The good news is the same SystemC model that was demonstrated for the telnet connection to provide an interactive terminal can be used again for this application! The same 2 source files tterm.cpp and tterm.h will provide the gdb connection. You will see a boolean constructor parameter on the tterm model called telnet_ that can be set to true for the telnet connection and false for the gdb connection. All that is needed is to set this parameter to false and we can use it for the gdb connection.

Disable getty

For this solution to work it's important to make sure no getty is started on the serial interface that will be used for gdbserver. We don't want a login prompt to start sending characters to the UART after the system boots. This will interfere with the gdb connection.

To turn off the getty for the UART to be used for gdb, edit the file /etc/inittab in the target file system. This is just an example of an inittab file, but most systems have something similar. In this case the getty for the second UART in the design /dev/ttyAMA1 is commented out. The result is that the getty will not be started for this UART.

# /etc/inittab
# Copyright (C) 2001 Erik Andersen <andersen@codepoet.org>
# Note: BusyBox init doesn't support runlevels.  The runlevels field is
# completely ignored by BusyBox init. If you want runlevels, use
# sysvinit.
# Format for each entry: <id>:<runlevels>:<action>:<process>
# id        == tty to run on, or empty for /dev/console
# runlevels == ignored
# action    == one of sysinit, respawn, askfirst, wait, and once
# process   == program to run
# Startup the system

# Set up a couple of getty's
tty1::respawn:/sbin/getty 38400 tty1
tty2::respawn:/sbin/getty 38400 tty2
::respawn:/sbin/getty -L ttyAMA0 38400 vt100
#::respawn:/sbin/getty -L ttyAMA1 38400 vt100

# Logging junk
null::sysinit:/bin/touch /var/log/messages
null::respawn:/sbin/syslogd -n -m 0
null::respawn:/sbin/klogd -n
tty3::respawn:/usr/bin/tail -f /var/log/messages
# Stuff to do for the 3-finger salute

# Stuff to do before rebooting
null::shutdown:/usr/bin/killall klogd
null::shutdown:/usr/bin/killall syslogd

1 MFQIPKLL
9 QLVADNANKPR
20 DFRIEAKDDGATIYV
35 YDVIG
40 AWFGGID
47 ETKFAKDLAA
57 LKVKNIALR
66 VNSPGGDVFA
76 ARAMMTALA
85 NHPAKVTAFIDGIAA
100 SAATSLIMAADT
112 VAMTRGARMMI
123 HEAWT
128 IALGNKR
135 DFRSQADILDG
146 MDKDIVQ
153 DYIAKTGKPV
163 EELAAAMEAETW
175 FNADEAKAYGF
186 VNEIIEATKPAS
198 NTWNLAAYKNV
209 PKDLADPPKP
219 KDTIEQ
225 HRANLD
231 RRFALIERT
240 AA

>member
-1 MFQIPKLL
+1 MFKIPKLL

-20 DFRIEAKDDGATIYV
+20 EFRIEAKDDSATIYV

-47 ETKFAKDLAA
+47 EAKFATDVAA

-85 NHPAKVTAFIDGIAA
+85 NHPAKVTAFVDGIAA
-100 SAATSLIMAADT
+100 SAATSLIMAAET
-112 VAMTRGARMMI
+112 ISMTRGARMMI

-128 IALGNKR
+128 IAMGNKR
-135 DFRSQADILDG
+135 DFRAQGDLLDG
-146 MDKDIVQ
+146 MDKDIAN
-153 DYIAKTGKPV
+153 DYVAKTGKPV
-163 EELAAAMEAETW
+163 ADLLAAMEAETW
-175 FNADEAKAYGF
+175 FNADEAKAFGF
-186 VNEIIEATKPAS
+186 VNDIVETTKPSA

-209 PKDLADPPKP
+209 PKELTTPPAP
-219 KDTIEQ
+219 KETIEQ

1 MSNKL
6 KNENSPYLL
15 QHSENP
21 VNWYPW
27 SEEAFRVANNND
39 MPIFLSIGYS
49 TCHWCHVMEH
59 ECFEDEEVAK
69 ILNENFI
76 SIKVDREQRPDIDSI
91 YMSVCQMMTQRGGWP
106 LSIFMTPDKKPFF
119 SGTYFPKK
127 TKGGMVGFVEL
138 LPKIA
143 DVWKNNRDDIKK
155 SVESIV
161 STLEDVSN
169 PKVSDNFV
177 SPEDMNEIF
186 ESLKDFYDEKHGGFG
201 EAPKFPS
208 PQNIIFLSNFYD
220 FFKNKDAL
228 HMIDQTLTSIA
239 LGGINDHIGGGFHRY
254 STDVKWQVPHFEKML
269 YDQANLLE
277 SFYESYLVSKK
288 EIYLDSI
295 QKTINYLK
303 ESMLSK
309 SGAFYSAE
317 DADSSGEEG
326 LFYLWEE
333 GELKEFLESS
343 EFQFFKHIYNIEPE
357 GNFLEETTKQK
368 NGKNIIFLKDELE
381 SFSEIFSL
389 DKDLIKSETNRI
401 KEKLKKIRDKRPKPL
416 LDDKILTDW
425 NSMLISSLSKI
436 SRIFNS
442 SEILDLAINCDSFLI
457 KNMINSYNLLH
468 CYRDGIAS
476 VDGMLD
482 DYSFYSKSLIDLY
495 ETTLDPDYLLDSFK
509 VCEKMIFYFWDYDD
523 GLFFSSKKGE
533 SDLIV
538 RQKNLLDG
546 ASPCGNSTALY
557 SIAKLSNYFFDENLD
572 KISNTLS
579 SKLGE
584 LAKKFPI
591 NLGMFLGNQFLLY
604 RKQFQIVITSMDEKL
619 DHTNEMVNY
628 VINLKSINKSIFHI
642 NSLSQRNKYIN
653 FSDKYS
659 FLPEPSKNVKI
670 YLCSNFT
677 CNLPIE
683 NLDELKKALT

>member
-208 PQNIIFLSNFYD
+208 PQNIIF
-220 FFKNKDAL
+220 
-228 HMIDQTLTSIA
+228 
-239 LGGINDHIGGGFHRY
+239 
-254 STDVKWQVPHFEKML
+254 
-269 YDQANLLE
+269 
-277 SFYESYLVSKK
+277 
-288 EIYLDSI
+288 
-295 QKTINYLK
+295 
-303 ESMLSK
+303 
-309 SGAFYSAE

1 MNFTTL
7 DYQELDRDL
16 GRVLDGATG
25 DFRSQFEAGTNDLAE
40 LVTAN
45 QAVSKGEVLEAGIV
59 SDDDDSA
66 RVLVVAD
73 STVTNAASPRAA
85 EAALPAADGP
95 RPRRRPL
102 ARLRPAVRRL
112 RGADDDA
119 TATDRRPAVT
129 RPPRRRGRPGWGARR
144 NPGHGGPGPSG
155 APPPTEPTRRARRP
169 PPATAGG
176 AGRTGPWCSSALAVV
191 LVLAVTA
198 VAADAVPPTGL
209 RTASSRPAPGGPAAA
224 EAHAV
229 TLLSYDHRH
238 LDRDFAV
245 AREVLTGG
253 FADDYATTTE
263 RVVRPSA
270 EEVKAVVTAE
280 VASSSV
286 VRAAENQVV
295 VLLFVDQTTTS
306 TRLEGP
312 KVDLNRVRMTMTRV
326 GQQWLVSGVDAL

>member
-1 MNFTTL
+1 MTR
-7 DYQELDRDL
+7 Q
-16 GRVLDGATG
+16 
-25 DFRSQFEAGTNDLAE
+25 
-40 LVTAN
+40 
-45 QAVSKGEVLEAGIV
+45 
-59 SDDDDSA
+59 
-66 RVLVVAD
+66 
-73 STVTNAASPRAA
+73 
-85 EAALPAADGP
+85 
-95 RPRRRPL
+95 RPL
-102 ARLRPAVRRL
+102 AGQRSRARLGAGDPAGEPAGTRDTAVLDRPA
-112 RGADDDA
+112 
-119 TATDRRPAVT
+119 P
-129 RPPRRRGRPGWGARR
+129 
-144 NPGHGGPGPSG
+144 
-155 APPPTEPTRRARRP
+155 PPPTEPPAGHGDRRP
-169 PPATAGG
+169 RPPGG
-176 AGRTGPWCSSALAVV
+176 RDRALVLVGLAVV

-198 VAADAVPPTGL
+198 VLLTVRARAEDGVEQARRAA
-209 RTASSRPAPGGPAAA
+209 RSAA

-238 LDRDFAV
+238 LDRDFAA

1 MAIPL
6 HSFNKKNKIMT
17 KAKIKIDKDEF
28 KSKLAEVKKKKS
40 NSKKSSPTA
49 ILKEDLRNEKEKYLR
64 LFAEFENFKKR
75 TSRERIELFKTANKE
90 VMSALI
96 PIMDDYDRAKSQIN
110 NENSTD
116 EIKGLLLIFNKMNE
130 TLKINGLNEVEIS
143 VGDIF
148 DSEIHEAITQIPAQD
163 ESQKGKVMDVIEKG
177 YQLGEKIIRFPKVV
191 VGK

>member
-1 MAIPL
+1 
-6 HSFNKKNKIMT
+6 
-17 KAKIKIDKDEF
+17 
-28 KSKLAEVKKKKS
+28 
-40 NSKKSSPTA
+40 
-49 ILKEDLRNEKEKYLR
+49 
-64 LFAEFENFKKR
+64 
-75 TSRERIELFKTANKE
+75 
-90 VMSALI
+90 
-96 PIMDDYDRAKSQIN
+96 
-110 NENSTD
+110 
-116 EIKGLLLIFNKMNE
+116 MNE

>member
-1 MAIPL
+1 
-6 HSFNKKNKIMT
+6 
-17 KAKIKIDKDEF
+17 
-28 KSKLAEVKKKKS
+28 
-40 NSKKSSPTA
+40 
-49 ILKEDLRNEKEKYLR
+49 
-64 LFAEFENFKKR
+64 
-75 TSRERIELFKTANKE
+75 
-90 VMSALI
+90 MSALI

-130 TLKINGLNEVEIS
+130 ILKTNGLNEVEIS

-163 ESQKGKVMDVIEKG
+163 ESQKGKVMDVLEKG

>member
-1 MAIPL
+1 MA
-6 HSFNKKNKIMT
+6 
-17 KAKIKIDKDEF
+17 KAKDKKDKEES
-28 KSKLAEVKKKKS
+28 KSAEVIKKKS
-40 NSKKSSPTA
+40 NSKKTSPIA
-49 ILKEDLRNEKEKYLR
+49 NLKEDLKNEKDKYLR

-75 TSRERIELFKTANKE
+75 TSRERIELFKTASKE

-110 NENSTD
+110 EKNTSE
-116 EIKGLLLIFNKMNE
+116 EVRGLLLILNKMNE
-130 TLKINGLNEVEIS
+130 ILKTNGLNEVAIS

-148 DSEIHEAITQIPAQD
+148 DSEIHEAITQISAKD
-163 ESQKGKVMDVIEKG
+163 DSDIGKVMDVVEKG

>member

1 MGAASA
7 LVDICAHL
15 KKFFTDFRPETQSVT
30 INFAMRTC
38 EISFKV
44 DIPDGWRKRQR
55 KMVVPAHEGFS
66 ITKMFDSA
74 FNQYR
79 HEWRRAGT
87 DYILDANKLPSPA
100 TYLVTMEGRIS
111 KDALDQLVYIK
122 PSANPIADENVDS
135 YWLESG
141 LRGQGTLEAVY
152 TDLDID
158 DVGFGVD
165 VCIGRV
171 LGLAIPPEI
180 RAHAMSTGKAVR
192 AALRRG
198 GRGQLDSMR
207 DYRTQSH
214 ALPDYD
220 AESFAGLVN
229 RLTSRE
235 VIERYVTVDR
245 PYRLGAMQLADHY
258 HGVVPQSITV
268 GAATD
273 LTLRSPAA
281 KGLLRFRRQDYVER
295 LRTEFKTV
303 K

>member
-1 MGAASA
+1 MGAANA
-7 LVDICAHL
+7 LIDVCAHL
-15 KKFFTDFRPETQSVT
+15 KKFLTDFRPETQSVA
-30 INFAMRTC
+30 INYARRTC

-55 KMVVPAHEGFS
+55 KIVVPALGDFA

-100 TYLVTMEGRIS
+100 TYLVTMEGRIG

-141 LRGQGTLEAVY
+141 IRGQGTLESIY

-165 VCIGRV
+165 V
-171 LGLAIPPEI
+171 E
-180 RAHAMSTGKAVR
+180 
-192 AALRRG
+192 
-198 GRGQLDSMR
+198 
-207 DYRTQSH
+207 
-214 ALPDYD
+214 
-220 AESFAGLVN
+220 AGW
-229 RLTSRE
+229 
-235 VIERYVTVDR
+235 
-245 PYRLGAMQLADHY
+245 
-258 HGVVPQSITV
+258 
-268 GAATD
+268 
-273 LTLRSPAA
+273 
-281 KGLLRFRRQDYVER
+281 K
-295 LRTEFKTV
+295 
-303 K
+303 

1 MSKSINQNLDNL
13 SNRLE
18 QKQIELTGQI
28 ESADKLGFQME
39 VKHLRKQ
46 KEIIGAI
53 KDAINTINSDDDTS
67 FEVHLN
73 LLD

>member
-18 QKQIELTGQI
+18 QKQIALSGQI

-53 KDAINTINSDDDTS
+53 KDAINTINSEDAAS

null::shutdown:/bin/umount -a -r
null::shutdown:/sbin/swapoff -a

The key line to comment out is the one that start getty on ttyAMA1:
#::respawn:/sbin/getty -L ttyAMA1 38400 vt100

It's good to know how inittab works. I get a lot of questions about simulations where an xterm opens but no login prompt is there. Just because there is no login prompt it doesn't mean anything is wrong; it could be there is no getty started on that particular UART.

Connect gdb and start debugging

To run gdbserver on a virtual platform running Linux and debug the linpack application use:

# /bin/gdbserver /dev/ttyAMA1 linpack.exe

This is using the second UART in the system and matches the one we disabled the getty for, and is the one that the tterm SystemC model is connected to.

On the host machine you need to have the same executable that that has been placed into the target file system along with the source code for the program. Also make sure you compiled the application with -g so gdb can work.

On the host machine start gdb and give the target remote command. Notice the target remote command gives :1234 as the argument. This is for the form machine:port, but in this case the machine name is omitted to indicate you should use the same machine and the port is 1234 which corresponds to the default port number in the tterm SystemC model. If needed, we can run gdb on any other machine on the network and connect to the simulation. As with the telnet connection it could even be a Windows machine connecting to a simulation on Linux.

$ arm-none-eabi-gdb linpack.exe
(gdb) b main
(gdb) target remote :1234
(gdb) c

Now you can debug the application with process id 67 on the target with a cross-gdb running on the host.

The output of the gdbserver process is shown in the screenshot below.


Debugging applications on a virtual platform running Linux can be done using a gdb connection to a gdbserver process running in the target machine. Doing this requires no special support from the CPU model so it works the same way regardless of the type of CPU model being used. I always grin when a CPU model vendor says they support a gdb connection for debugging applications (as I have described today) because it has nothing to do with the CPU models.

Next time I will cover the final usage of the UART; using it to log operating system activity of an RTOS.

Jason Andrews